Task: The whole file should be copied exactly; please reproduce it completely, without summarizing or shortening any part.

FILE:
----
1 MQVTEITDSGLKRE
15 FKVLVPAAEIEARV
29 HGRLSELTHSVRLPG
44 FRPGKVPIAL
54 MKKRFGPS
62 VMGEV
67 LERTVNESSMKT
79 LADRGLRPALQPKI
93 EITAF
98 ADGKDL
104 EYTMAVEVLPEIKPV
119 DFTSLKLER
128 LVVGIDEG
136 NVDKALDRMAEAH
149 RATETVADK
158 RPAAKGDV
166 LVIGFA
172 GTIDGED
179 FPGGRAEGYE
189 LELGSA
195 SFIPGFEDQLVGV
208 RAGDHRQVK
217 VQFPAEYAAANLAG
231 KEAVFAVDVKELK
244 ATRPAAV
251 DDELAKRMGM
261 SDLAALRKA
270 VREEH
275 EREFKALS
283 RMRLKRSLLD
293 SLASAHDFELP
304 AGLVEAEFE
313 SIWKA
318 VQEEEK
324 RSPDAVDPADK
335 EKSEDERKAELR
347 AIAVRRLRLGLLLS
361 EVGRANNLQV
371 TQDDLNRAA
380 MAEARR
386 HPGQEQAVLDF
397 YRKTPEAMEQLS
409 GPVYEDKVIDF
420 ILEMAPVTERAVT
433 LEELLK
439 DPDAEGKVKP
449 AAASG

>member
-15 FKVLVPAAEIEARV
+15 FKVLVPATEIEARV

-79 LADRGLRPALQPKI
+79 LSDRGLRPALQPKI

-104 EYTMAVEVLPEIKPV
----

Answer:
1 MQVTEITDSGLKRE
15 FKVLVPAAEIEARV
29 HGRLSELTHSVRLPG
44 FRPGKVPIAL
54 MKKRFGPS
62 VMGEV
67 LERTVNESSMKT
79 LADRGLRPALQPKI
93 EITAF
98 ADGKDL
104 EYTMAVEVLPEIKPV
119 DFTSLKLER
128 LVVGIDEG
136 NVDKALDRMAEAH
149 RATETVADK
158 RPAAKGDV
166 LVIGFA
172 GTIDGED
179 FPGGRAEGYE
189 LELGSA
195 SFIPGFEDQLVGV
208 RAGDHRQVK
217 VQFPAEYAAANLAG
231 KEAVFAVDVKELK
244 ATRPAAV
251 DDELAKRMGM
261 SDLAALRKA
270 VREEH
275 EREFKALS
283 RMRLKRSLLD
293 SLASAHDFELP
304 AGLVEAEFE
313 SIWKA
318 VQEEEK
324 RSPDAVDPADK
335 EKSEDERKAELR
347 AIAVRRLRLGLLLS
361 EVGRANNLQV
371 TQDDLNRAA
380 MAEARR
386 HPGQEQAVLDF
397 YRKTPEAMEQLS
409 GPVYEDKVIDF
420 ILEMAPVTERAVT
433 LEELLK
439 DPDAEGKVKP
449 AAASG

>member
-15 FKVLVPAAEIEARV
+15 FKVLVPATEIEARV

-79 LADRGLRPALQPKI
+79 LSDRGLRPALQPKI

-104 EYTMAVEVLPEIKPV